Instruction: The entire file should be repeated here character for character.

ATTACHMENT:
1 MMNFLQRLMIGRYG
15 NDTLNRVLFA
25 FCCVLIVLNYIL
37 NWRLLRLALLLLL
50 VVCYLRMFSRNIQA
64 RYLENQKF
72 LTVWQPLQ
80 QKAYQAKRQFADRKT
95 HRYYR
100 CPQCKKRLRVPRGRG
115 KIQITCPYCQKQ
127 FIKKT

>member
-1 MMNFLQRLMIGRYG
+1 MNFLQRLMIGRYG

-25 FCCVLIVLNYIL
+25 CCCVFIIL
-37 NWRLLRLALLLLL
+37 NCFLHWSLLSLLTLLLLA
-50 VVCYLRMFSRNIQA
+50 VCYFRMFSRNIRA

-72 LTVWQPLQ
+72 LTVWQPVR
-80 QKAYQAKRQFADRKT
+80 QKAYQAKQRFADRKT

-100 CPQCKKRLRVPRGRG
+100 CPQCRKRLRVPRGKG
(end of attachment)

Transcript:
1 MMNFLQRLMIGRYG
15 NDTLNRVLFA
25 FCCVLIVLNYIL
37 NWRLLRLALLLLL
50 VVCYLRMFSRNIQA
64 RYLENQKF
72 LTVWQPLQ
80 QKAYQAKRQFADRKT
95 HRYYR
100 CPQCKKRLRVPRGRG
115 KIQITCPYCQKQ
127 FIKKT

>member
-1 MMNFLQRLMIGRYG
+1 MNFLQRLMIGRYG

-25 FCCVLIVLNYIL
+25 CCCVFIIL
-37 NWRLLRLALLLLL
+37 NCFLHWSLLSLLTLLLLA
-50 VVCYLRMFSRNIQA
+50 VCYFRMFSRNIRA

-72 LTVWQPLQ
+72 LTVWQPVR
-80 QKAYQAKRQFADRKT
+80 QKAYQAKQRFADRKT

-100 CPQCKKRLRVPRGRG
+100 CPQCRKRLRVPRGKG